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Summary:

One of my favorite and most often-used features in Microsoft Word is Track Changes. For the uninitiated, Track Changes lets the document creator see what changes an editor makes to an original document. Unfortunately, while PowerPoint has a Review tab, it is limited to adding comments […]

Workshare logoOne of my favorite and most often-used features in Microsoft Word is Track Changes. For the uninitiated, Track Changes lets the document creator see what changes an editor makes to an original document. Unfortunately, while PowerPoint has a Review tab, it is limited to adding comments — it has no Track Changes feature. So reviewers have to get creative in referencing the original content and then making note of suggested changes using comments.

Workshare Compare for PowerPoint gives you the ability to compare two PowerPoint files and see the differences between them. While it doesn’t track changes while you edit the PowerPoint file, like Word does, it does give you the ability to see the changes that have been made between versions of a presentation.

Open Files in Workshare Compare

Workshare Compare Main Screen

You can select which version of the slide (either original or modified) you wish to keep right inside Workshare, much like Word’s accept/reject feature. The interface clearly shows which is which, and outlines the changes in the detailed summary at the bottom. The easy-to-use interface takes no effort to figure out, so you can get right to work. I made a quick screencast to show you how it works:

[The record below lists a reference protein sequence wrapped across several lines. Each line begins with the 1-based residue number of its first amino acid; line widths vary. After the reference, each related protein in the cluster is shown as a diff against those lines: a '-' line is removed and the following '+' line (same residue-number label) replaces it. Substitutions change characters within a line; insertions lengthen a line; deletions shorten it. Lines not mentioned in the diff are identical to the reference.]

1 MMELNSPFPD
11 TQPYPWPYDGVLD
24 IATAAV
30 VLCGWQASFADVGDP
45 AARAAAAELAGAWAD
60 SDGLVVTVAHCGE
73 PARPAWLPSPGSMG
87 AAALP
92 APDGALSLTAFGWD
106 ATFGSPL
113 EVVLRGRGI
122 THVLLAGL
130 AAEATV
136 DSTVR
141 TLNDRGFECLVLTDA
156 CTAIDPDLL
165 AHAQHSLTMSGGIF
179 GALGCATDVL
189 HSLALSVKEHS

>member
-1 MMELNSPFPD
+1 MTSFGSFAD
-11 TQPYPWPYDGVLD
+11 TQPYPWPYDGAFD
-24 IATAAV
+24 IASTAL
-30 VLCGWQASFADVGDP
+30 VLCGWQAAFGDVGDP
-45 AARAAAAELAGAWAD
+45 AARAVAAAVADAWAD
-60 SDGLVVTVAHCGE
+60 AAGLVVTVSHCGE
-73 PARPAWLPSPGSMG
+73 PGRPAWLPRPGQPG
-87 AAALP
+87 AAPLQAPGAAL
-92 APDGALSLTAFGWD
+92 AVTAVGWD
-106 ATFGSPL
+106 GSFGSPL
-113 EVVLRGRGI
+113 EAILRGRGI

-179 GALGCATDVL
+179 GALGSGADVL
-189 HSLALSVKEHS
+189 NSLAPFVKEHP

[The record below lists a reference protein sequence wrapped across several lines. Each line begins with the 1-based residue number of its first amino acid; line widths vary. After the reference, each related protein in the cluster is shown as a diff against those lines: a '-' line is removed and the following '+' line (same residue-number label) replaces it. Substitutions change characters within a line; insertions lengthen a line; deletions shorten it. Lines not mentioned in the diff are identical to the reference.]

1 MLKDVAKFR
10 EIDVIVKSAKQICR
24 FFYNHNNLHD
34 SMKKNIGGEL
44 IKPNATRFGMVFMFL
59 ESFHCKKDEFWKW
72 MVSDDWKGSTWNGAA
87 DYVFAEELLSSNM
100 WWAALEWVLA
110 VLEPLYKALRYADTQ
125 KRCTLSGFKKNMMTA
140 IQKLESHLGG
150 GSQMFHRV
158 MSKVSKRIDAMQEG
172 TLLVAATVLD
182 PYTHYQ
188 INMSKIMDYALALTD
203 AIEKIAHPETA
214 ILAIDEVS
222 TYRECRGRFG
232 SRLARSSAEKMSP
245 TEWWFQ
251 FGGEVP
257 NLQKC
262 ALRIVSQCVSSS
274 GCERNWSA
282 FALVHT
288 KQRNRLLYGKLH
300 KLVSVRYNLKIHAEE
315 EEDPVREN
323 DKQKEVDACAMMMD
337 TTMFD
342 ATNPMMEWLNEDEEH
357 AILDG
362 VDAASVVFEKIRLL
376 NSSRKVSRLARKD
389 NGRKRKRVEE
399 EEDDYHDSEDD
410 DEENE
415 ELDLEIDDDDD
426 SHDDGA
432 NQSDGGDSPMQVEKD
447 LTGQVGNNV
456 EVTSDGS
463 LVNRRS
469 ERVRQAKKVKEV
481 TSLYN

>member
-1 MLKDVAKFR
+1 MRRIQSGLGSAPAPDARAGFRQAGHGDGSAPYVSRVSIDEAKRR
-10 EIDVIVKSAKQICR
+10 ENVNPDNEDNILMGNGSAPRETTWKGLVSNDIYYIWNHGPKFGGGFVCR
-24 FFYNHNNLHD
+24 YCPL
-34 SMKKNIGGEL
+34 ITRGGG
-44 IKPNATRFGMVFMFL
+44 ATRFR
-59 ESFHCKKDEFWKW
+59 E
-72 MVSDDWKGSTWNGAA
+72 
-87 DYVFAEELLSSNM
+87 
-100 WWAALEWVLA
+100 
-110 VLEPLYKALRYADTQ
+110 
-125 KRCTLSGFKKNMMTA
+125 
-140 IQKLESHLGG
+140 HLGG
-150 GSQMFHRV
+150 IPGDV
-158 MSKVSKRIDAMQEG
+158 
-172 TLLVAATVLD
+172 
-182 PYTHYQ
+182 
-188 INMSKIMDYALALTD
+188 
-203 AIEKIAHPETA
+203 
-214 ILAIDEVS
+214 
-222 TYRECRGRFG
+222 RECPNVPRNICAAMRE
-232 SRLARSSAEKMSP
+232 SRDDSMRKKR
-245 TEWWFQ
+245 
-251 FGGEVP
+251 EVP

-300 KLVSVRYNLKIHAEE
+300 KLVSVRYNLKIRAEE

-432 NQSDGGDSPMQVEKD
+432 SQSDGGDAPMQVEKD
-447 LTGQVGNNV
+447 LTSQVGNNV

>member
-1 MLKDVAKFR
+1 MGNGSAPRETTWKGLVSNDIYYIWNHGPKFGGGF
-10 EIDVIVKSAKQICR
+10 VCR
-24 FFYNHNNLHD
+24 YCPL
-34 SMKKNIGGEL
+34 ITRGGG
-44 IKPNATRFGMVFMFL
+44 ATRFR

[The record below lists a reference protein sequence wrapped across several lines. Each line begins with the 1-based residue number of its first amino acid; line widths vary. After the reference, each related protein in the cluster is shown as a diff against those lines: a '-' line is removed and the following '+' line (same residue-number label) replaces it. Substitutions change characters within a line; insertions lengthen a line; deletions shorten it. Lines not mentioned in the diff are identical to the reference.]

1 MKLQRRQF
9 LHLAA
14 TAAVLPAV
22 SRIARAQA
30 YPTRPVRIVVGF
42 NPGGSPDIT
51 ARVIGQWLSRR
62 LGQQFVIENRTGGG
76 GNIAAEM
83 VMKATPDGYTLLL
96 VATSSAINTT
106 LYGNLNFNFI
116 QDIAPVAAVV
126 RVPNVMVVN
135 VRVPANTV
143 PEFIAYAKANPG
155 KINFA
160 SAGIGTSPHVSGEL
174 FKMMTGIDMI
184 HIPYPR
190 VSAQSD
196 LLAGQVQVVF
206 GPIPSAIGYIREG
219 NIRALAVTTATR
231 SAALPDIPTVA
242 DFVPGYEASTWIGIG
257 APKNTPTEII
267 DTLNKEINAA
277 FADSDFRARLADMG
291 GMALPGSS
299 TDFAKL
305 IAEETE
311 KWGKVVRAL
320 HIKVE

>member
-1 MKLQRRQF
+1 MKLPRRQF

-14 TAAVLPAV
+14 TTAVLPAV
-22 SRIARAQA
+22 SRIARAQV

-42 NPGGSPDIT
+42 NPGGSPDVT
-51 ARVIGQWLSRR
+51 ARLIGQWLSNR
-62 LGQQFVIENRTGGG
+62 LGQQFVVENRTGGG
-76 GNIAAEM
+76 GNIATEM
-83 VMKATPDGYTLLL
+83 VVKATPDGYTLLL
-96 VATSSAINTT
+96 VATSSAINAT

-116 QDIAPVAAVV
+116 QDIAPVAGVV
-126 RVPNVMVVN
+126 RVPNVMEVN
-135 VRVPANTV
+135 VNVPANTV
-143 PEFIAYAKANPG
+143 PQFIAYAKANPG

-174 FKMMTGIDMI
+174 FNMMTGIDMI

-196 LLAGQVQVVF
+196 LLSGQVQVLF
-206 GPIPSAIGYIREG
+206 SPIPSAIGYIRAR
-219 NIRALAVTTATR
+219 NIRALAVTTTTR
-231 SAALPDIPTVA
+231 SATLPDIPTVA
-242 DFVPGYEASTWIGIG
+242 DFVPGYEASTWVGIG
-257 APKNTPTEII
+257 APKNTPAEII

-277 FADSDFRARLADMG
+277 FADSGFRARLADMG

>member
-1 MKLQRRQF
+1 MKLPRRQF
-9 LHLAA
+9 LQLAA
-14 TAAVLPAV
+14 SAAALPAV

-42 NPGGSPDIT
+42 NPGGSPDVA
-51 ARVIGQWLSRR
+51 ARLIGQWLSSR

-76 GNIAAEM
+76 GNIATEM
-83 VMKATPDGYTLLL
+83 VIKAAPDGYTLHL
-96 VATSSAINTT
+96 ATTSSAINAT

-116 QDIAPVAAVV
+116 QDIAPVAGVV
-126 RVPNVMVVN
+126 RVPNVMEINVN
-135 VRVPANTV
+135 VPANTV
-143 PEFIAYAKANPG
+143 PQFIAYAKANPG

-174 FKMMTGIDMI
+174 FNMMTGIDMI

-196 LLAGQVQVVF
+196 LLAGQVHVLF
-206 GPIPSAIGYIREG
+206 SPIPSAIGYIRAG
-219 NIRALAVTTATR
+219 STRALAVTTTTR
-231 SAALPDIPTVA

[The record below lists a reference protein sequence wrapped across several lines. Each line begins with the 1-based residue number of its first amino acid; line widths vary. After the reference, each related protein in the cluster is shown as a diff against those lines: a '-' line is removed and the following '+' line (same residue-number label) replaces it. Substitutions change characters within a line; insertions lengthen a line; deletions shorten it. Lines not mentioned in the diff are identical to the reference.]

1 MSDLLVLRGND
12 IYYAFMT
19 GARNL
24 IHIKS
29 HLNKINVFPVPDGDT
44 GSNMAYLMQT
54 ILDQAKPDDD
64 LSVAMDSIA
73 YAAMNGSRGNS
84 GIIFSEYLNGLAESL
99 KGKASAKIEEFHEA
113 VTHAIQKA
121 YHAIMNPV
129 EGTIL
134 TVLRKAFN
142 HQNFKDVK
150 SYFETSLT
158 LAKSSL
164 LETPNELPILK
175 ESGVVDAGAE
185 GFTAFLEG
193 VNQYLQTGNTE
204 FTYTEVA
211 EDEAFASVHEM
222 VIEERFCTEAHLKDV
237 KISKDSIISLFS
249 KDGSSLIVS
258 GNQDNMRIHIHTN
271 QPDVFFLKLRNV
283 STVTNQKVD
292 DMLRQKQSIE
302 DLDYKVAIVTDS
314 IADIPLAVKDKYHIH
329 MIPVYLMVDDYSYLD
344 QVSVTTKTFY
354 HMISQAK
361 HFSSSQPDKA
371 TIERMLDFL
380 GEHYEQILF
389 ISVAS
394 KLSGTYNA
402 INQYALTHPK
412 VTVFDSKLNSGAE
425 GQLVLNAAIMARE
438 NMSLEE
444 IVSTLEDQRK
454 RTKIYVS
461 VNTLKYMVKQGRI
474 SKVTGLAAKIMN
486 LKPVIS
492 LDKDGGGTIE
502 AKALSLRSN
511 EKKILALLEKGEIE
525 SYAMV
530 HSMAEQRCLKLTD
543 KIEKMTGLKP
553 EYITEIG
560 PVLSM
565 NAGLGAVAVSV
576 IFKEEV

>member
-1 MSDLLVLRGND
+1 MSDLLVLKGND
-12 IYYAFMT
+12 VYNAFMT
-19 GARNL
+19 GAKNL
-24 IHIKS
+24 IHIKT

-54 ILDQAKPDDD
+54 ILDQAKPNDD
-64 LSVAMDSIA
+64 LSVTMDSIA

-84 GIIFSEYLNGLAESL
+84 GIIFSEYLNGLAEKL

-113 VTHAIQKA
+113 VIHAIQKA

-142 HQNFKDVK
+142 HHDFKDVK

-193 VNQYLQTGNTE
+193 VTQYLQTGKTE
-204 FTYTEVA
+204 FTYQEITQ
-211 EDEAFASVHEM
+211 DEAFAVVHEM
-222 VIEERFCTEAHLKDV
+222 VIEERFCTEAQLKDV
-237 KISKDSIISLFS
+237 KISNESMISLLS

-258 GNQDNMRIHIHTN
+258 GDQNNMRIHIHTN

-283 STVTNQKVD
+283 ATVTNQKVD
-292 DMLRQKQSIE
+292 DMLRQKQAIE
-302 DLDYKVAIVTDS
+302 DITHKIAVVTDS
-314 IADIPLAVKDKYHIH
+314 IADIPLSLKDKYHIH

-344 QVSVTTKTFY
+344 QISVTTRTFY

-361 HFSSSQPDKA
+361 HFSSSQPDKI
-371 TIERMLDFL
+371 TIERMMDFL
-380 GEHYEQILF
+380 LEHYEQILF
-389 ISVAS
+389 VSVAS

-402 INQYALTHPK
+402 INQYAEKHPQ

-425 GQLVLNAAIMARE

The biggest drawback to Workshare is the cost of a license. (A 14-day free trial is available.) One license of Workshare Compare for PowerPoint retails for $199$145 per license per user for one year. If you don’t renew the license, the software stops working. (Note: There are two editions of Workshare Compare, one of which is for PowerPoint and the other for comparing PDF and Word documents.)

Personally, I don’t edit PowerPoint presentations enough to justify this cost on an annual basis, and I believe that many people will agree with me. Those who edit and share PowerPoint presentations on a regular basis and frequent presenters will benefit most from the application, but the subscription-based fee may be a barrier.

Have you tried Workshare Compare for PowerPoint? Do you think it is worth the cost?

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By Meryl K Evans

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